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The ‘Nuclear Weapon’ of Hungary

Szöveg: László Feith |  2008. július 21. 10:51

Though it is a less known fact, but our country has a ‘nuclear weapon’ as well, or more precisely a Soviet intercontinental ballistic rocket which can carry a nuclear warhead. The weapon arrived to the Kecel military technique park of MoD Institute and Museum of Military History three years ago in a defused state and with all the important parts uninstalled, and it is still exhibited there.

The SS-24 (also called RT-23) intercontinental ballistic rocket, which is nearly 24 metres long, with a diameter of 2.4 metres, a weight of 104.5 tons, and a range of 12.000 kilometres belongs to the most dangerous group of nuclear weapons, that of strategic assault weapons. Regarding its size and concept it is similar to the American LGM-118 Peacekeeper.

It can carry 10 warheads with a weight of 550 kilotons respectively, and each warhead can be aimed at a different target. There is another version of the device which can be installed in silos or specially adjusted railway carriages, and according to unofficial Russian estimates its target accuracy is 500 metres. It is a three-phase device fueled by solid fuel, launched by cold ignition — the latter means that the rocket leaves the site of launch with the help of compressed gas and the engines are turned on only after the start. The development of the first version (15Zh44) of the weapon started in January 1969, and following numerous restructuring works on the concept the testing phase started in 1982. Following a series of failure the Soviet Ministry of Defence did not permit its manufacturing.

The next attempt (15Zh52) had proven to be more successful, but the real breakthrough was the mobile, railway-launched 15Zh61, which had been developed between 1983 and 1989 and set in battle order at three military bases (Kostroma, Bershet, Krasnoyarsk). According to experts, its weapon platform — the Military Railway Rocket Complex (BZHRK) — surpassed the future Topol and Bulava systems. The vehicle pulled by diesel engines consisted of three launch-carriages with convertible roof, the command carriage/control centre, and two units carrying the staff. The BZHRK system made the United States uncomfortable for several reasons, since it could operate on nearly the entire railway network of the Soviet Union, the total length of which was 145.000 kilometres at that time, moreover, by satellite reconnaissance methods it was difficult to differentiate between regular railway carriages and the ones carrying the weapon. It caused further concern that as a result of this method, the rocket could be launched from any point of the railway network, and not only from a starting site constructed in advance.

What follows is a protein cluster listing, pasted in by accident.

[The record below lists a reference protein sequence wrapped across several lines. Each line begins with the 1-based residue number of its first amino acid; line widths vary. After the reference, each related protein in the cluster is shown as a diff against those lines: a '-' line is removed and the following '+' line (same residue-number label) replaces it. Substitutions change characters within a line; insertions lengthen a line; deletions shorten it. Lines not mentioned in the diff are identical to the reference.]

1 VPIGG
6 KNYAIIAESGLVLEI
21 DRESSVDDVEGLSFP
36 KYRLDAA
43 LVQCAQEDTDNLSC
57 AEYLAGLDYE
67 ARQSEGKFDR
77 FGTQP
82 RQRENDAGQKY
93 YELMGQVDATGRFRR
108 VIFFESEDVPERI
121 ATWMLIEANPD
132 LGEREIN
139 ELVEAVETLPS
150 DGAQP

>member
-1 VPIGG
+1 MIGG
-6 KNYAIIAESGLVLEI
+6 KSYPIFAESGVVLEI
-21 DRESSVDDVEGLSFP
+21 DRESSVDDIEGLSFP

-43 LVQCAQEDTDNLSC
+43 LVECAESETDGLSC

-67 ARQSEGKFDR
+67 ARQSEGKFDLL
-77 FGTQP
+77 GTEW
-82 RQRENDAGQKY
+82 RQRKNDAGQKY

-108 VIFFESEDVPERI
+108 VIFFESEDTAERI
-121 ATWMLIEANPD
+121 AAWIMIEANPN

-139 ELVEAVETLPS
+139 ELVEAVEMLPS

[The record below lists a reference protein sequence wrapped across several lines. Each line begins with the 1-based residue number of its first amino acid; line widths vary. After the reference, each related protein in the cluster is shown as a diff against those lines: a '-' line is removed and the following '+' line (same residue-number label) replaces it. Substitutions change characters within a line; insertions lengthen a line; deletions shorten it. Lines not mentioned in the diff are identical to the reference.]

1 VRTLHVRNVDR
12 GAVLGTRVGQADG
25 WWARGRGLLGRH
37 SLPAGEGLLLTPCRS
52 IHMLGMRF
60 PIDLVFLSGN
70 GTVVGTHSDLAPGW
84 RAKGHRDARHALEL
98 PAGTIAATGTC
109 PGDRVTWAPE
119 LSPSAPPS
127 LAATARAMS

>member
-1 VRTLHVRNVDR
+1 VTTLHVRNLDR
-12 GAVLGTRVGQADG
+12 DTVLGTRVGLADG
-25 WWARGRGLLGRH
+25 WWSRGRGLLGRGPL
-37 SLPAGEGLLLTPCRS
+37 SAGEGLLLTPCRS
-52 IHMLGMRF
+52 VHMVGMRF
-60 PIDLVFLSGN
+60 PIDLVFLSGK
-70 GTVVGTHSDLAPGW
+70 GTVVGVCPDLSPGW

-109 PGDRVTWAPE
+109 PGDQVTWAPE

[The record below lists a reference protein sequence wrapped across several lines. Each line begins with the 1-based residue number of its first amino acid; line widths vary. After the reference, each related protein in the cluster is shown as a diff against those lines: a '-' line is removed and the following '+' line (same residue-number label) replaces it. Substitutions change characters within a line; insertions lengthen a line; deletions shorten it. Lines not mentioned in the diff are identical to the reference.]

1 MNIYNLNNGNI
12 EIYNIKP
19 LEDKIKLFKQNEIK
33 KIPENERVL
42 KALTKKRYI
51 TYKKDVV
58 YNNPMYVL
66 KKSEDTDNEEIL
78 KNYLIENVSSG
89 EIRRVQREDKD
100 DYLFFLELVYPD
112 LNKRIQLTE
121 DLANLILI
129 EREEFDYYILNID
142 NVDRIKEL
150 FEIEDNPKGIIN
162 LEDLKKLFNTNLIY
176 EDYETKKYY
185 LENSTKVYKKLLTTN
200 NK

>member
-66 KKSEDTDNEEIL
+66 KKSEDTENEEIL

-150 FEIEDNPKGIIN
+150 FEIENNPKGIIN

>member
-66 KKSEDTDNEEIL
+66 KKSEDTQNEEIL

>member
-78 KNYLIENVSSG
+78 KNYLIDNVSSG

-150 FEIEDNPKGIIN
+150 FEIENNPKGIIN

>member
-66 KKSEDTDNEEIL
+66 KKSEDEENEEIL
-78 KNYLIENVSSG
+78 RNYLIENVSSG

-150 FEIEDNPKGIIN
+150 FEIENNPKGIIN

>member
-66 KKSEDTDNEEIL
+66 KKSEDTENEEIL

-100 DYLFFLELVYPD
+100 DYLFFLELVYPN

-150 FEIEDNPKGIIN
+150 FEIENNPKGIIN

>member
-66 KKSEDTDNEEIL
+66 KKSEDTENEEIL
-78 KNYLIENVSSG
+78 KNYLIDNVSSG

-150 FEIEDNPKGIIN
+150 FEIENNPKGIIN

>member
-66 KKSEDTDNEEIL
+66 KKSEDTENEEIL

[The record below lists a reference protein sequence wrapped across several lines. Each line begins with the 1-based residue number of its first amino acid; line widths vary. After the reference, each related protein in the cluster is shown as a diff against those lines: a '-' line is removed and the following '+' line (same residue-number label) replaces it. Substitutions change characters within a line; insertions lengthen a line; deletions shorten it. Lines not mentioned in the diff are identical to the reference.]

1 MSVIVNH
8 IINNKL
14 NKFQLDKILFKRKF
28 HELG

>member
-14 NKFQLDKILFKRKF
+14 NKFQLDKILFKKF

The silo-based 15Zh60 replacing the SS-17 version appeared parallelly with the 15Zh61. A total of 56 devices of this type were settled; 10 in Russia, and 46 in the area of the Ukraine. Following the dissolution of the Soviet Union not only these weapons of mass destruction fell in Kiev’s laps, but the complete manufacturing capacity as well. The rockets were withdrawn from battle order and transferred back to Russia, and the gates of the manufacturing plants had been locked. The end of the Cold War brought an end to both SS-24 and other strategic assault weapons. Their number started to decrease drastically with the conclusion of the START-1 (1991) and START-2 (1993) contracts. These documents were limited to strategic assault weapons, their carrier and ignition devices owned either by the Soviets or the Americans, and they did not extend to shorter range nuclear weapon systems.

In line with the agreements the parties are decreasing the number of their nuclear warheads belonging to the aforementioned category to 6.000 in the first stage, then to 3.500 (maybe 3.000). At the same time, relying on the estimates made by experts, it can be stated that the two great powers still have enough strategic nuclear weapons to annihilate the Earth totally. Should 1.500-2.000 rockets be deployed on each side, the average temperature of our planet would increase by 30 degrees even in those continents which were not reached by a single nuclear warhead. Thus a ‘nuclear winter’ would come, which would mean the end of civilization on Earth.